A would be jihadist was arrested last year for planning to blow up federal buildings and other landmarks. Last week, he pled guilty.
It’s been more than a year since Hasher Jallal Taheb of Cumming, Georgia was arrested by the FBI for planning to attack the White House and several other federal landmarks.
Last Wednesday, Taheb, now 23, pled guilty to a charge of attempting to destroy, by fire or an explosive, a building owned by or leased to the United States, according to a Justice Department press release.
During an undercover operation conducted by the FBI, federal investigators learned in October 2018 that Taheb planned to travel overseas and that he had applied for a United States passport in July 2018. The FBI also learned that Taheb had begun planning domestic attacks in the United States as part of his desire to engage in “jihad.” His targets initially included the White House and the Statue of Liberty. Later, in December 2018, Taheb broadened his prospective targets in the Washington, D.C. area, to include the Washington Monument, the White House, the Lincoln Memorial, and a synagogue.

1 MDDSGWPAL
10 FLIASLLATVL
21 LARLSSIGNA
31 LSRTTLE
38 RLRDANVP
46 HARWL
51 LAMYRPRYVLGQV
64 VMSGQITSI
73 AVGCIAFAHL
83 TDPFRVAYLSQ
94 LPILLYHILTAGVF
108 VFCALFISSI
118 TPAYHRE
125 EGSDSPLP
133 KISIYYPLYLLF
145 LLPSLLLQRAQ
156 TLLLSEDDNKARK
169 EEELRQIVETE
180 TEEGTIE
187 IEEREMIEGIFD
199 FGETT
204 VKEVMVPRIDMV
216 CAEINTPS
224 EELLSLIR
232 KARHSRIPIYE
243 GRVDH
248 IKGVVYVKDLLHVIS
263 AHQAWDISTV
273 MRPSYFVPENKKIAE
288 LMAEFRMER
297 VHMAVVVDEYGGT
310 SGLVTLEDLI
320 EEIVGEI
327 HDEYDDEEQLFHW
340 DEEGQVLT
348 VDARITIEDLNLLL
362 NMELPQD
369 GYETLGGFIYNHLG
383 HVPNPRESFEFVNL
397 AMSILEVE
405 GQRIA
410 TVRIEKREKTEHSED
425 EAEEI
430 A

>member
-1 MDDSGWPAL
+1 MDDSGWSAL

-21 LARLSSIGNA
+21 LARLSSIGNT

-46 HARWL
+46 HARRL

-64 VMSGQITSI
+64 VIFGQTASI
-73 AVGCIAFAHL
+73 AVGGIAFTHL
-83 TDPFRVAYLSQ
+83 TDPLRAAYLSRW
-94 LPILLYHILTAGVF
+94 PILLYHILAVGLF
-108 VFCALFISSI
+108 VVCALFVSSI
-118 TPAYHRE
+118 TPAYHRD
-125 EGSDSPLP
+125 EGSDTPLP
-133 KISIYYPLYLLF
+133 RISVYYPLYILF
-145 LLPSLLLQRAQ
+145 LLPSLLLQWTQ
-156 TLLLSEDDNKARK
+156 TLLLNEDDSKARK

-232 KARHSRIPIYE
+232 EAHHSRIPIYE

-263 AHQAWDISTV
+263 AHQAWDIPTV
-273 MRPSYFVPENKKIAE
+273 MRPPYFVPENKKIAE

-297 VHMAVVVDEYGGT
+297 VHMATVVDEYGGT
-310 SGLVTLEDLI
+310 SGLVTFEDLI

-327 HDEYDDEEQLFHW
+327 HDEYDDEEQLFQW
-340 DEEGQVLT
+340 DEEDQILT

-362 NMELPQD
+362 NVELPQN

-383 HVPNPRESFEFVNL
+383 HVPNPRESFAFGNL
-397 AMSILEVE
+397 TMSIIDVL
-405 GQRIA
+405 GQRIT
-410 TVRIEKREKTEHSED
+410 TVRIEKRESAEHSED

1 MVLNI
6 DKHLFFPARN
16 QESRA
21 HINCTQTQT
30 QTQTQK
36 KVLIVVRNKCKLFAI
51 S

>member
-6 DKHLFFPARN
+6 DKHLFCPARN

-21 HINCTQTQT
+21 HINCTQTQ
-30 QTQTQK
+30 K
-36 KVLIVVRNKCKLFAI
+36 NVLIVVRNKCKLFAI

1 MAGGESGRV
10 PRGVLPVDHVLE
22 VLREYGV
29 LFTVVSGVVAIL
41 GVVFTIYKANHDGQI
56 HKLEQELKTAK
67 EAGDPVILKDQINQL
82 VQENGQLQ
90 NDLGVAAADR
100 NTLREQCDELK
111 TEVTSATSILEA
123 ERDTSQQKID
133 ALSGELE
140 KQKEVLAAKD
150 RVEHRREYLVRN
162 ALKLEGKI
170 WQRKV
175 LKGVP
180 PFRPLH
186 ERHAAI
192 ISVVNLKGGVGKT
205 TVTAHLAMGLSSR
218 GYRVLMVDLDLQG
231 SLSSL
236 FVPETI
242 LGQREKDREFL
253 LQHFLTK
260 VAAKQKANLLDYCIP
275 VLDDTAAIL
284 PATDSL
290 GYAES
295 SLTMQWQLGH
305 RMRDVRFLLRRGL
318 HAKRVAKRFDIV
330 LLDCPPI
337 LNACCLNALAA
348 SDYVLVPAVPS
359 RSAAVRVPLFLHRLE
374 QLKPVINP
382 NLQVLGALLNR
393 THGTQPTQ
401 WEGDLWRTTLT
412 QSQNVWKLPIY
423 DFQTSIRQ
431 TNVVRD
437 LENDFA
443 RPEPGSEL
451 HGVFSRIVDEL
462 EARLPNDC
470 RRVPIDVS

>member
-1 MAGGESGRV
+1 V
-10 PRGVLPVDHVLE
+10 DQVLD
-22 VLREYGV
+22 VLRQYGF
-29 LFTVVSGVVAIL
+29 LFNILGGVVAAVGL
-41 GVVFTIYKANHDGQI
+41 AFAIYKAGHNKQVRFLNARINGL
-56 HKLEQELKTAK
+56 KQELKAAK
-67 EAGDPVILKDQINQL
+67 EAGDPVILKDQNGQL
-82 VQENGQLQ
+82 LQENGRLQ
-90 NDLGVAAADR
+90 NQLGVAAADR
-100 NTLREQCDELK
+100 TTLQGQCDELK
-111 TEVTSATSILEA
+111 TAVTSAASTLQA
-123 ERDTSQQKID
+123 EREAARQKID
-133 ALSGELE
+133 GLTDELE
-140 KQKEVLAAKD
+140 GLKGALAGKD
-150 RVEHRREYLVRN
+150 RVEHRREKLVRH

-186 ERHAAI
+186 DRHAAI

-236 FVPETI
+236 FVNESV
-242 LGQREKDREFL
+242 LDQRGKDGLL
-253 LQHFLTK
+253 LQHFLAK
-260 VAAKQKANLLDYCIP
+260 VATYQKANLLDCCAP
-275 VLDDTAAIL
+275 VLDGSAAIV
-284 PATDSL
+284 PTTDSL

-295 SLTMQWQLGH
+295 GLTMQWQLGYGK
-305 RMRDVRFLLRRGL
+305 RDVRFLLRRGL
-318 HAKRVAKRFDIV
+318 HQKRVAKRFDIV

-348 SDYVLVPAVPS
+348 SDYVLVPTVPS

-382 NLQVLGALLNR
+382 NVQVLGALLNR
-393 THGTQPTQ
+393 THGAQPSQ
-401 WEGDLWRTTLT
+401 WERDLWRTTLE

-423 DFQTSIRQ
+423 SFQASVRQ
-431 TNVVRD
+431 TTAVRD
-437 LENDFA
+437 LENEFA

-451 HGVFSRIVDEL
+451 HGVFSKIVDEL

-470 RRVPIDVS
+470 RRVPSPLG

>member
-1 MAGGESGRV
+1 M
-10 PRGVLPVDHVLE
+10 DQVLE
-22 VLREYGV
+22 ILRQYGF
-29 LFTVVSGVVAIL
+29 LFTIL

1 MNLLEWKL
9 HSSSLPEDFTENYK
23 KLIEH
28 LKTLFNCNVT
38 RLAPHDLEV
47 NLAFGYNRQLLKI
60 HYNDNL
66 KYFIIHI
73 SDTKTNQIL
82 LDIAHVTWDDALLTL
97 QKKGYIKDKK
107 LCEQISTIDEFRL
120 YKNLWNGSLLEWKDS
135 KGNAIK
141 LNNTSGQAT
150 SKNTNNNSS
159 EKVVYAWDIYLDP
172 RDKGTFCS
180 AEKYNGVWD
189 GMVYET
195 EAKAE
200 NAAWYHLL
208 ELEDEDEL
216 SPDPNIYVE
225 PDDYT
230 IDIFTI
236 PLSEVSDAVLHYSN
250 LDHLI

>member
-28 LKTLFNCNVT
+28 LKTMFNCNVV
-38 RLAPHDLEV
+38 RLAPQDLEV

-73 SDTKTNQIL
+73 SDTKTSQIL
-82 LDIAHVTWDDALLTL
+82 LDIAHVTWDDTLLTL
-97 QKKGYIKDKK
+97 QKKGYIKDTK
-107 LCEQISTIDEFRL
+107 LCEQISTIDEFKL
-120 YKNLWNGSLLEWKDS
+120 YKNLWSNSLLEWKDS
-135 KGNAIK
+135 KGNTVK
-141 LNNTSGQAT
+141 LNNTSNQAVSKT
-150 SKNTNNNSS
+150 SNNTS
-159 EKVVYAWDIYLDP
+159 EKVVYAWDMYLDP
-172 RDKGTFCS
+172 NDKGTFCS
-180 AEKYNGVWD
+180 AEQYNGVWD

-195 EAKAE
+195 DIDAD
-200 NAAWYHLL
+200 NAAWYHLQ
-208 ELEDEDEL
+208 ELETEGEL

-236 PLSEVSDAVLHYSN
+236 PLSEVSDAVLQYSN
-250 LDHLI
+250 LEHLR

In exchange for his plea, Taheb and the government agreed that the would-be jihadist should receive a 15-year sentence of imprisonment.
“Taheb planned to conduct a terrorist attack on the White House as part of what he claimed was his obligation to engage in jihad,” said Assistant Attorney General for National Security John C. Demers. “And that was just one of the iconic American landmarks he wanted to target. Thanks to a tip from a member of the community and the work of the agents, analysts, and prosecutors responsible for this case, the threat posed by the defendant was neutralized and the defendant has admitted his guilt and will now be held accountable for his crime.”